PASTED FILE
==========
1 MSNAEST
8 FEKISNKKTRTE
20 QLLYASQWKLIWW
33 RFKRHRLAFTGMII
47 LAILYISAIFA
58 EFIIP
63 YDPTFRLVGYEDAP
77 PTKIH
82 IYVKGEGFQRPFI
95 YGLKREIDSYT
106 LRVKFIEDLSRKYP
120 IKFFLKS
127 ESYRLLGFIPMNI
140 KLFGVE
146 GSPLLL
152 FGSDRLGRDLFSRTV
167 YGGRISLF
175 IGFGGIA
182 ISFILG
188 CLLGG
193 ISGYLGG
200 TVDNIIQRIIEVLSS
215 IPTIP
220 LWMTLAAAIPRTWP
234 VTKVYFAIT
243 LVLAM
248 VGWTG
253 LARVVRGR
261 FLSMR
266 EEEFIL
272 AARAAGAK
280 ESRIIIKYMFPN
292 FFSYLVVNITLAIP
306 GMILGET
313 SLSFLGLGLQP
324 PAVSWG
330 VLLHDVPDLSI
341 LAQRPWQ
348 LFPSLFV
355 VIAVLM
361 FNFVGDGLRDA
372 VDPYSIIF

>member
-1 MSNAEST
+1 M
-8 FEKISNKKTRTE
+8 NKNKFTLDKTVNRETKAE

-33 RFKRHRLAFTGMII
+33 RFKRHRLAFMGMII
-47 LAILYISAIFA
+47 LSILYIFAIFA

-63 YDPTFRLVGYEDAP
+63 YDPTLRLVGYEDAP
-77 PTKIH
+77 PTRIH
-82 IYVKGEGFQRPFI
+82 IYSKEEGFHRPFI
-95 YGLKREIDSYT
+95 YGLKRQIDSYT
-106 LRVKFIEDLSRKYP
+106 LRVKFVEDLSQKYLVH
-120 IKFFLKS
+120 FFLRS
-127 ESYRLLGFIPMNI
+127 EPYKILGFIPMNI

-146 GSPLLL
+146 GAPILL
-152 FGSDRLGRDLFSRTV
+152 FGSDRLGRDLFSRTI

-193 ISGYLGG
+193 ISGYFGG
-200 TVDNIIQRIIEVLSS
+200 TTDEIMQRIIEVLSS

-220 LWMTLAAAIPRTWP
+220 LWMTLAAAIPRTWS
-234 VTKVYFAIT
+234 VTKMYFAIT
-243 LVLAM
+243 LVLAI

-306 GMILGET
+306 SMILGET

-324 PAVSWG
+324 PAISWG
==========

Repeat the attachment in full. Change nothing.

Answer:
1 MSNAEST
8 FEKISNKKTRTE
20 QLLYASQWKLIWW
33 RFKRHRLAFTGMII
47 LAILYISAIFA
58 EFIIP
63 YDPTFRLVGYEDAP
77 PTKIH
82 IYVKGEGFQRPFI
95 YGLKREIDSYT
106 LRVKFIEDLSRKYP
120 IKFFLKS
127 ESYRLLGFIPMNI
140 KLFGVE
146 GSPLLL
152 FGSDRLGRDLFSRTV
167 YGGRISLF
175 IGFGGIA
182 ISFILG
188 CLLGG
193 ISGYLGG
200 TVDNIIQRIIEVLSS
215 IPTIP
220 LWMTLAAAIPRTWP
234 VTKVYFAIT
243 LVLAM
248 VGWTG
253 LARVVRGR
261 FLSMR
266 EEEFIL
272 AARAAGAK
280 ESRIIIKYMFPN
292 FFSYLVVNITLAIP
306 GMILGET
313 SLSFLGLGLQP
324 PAVSWG
330 VLLHDVPDLSI
341 LAQRPWQ
348 LFPSLFV
355 VIAVLM
361 FNFVGDGLRDA
372 VDPYSIIF

>member
-1 MSNAEST
+1 M
-8 FEKISNKKTRTE
+8 NKNKFTLDKTVNRETKAE

-33 RFKRHRLAFTGMII
+33 RFKRHRLAFMGMII
-47 LAILYISAIFA
+47 LSILYIFAIFA

-63 YDPTFRLVGYEDAP
+63 YDPTLRLVGYEDAP
-77 PTKIH
+77 PTRIH
-82 IYVKGEGFQRPFI
+82 IYSKEEGFHRPFI
-95 YGLKREIDSYT
+95 YGLKRQIDSYT
-106 LRVKFIEDLSRKYP
+106 LRVKFVEDLSQKYLVH
-120 IKFFLKS
+120 FFLRS
-127 ESYRLLGFIPMNI
+127 EPYKILGFIPMNI

-146 GSPLLL
+146 GAPILL
-152 FGSDRLGRDLFSRTV
+152 FGSDRLGRDLFSRTI

-193 ISGYLGG
+193 ISGYFGG
-200 TVDNIIQRIIEVLSS
+200 TTDEIMQRIIEVLSS

-220 LWMTLAAAIPRTWP
+220 LWMTLAAAIPRTWS
-234 VTKVYFAIT
+234 VTKMYFAIT
-243 LVLAM
+243 LVLAI

-306 GMILGET
+306 SMILGET

-324 PAVSWG
+324 PAISWG